Nitrites. Nitrites in water are regarded as a special danger signal. The reason for this is that nitrites indicate that active putrefaction of nitrogenous organic matter is going on as the result of bacterial activ ity. The presence of nitrites, therefore, at once suggests organic pollu tion. The presence of nitrites in water represents the transitional stage in the oxidation of organic matter between ammonia and nitrates, and therefore indicates incomplete oxidation of the protein and the active growth of bacteria.
Nitrites are never present except in small amounts, for they are soon oxidized to the higher and more stable nitrates, but a minute amount, according to some authorities, is sufficient to condemn a water. As a rule, pure water contains no nitrites, or traces only; on the other hand, nitrites may be absent from an impure water, owing to the fact that the oxidation has not reached this stage, or perhaps has entirely passed it. The absence of nitrites, therefore, does not mean that the water is necessarily safe, while their presence in any but the smallest measurable amounts shows pollution. We must not give to the nitrites an exag gerated importance: they are a danger signal in the same sense that the colon bacillus is a danger signal, indicating pollution but not neces sarily infection, for they do not tell the source or nature of the organic matter. The presence of nitrites in spring and deep well water may be without sanitary significance, for in these cases they may be gen erated by the deoxidation of the nitrates which is brought about either by the action of reducing substances, such as ferrous oxid, or by organic matter. It should be remembered that the colorimetric test for nitrites with sulphanilic acid and a-amidonaphthylamin is one of the most deli cate tests in chemistry. With this method we are able to detect quan tities as small as one part in a hundred million. When, therefore, a water analyst reports a trace of nitrites it means an exceedingly minute quantity.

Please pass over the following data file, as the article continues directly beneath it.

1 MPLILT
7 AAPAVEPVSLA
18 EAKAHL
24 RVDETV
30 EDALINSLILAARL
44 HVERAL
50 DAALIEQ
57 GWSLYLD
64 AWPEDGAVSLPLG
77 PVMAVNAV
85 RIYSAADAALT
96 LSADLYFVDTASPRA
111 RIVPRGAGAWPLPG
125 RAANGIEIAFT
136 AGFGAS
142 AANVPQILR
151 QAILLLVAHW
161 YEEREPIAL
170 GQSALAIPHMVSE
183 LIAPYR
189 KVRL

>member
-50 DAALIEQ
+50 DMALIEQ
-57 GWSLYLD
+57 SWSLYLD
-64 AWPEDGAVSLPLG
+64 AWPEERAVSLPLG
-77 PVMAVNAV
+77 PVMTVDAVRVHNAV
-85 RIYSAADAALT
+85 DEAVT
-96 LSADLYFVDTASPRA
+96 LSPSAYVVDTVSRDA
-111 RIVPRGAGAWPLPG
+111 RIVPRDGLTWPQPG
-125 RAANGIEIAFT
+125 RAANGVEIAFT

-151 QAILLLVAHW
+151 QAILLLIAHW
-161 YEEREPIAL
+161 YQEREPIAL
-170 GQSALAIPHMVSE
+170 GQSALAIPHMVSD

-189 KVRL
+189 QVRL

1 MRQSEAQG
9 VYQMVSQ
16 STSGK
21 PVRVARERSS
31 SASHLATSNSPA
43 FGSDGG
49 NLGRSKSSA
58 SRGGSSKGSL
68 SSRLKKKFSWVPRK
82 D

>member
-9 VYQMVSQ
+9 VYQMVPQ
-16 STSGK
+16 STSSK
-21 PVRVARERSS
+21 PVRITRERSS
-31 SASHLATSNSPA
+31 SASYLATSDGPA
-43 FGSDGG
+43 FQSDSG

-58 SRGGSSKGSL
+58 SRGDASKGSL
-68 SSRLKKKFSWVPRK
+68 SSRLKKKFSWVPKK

Nitrites are not only formed by the nitrifying bacteria in the soil from ammonia, but are also formed from the denitrification of nitrates by a variety of microorganisms. The typhoid bacillus, the colon bacillus, and many other bacteria have the power of producing nitrites in culture media.
Nitrates are poisonous, but the minute amounts found in water can scarcely have a pharmacological effect.
Method for Estimating Nitrogen as (1) Sul phanilic acid solution. Dissolve eight grams of the purest sulphanilic acid in 1,000 c. c. of 5 N. acetic acid (sp. gr. 1.041). This is prac tically a saturated solution.
(2) Naphthylamin acetate or chlorid solution. Dissolve 5.0 grams solid a-naphthylamin in 1,000 c. c. of 5 N. acetic acid; filter the solution through washed absorbent cotton, or an alundum filter.
(3) Sodium nitrite, stock solution. Dissolve 1.1 grams silver ni trite in nitrite-free water; precipitate the silver with sodium chlorid solution and dilute the whole to one liter.
(4) Standard sodium nitrite solution. Dilute 100 c. c. of solution (3) to one liter; then dilute 5 c. c. of this solution to one liter with sterilized nitrite-free water; add one c. c. of chloroform and preserve in a sterilized bottle. One c. c. = 0.0005 mg. nitrogen.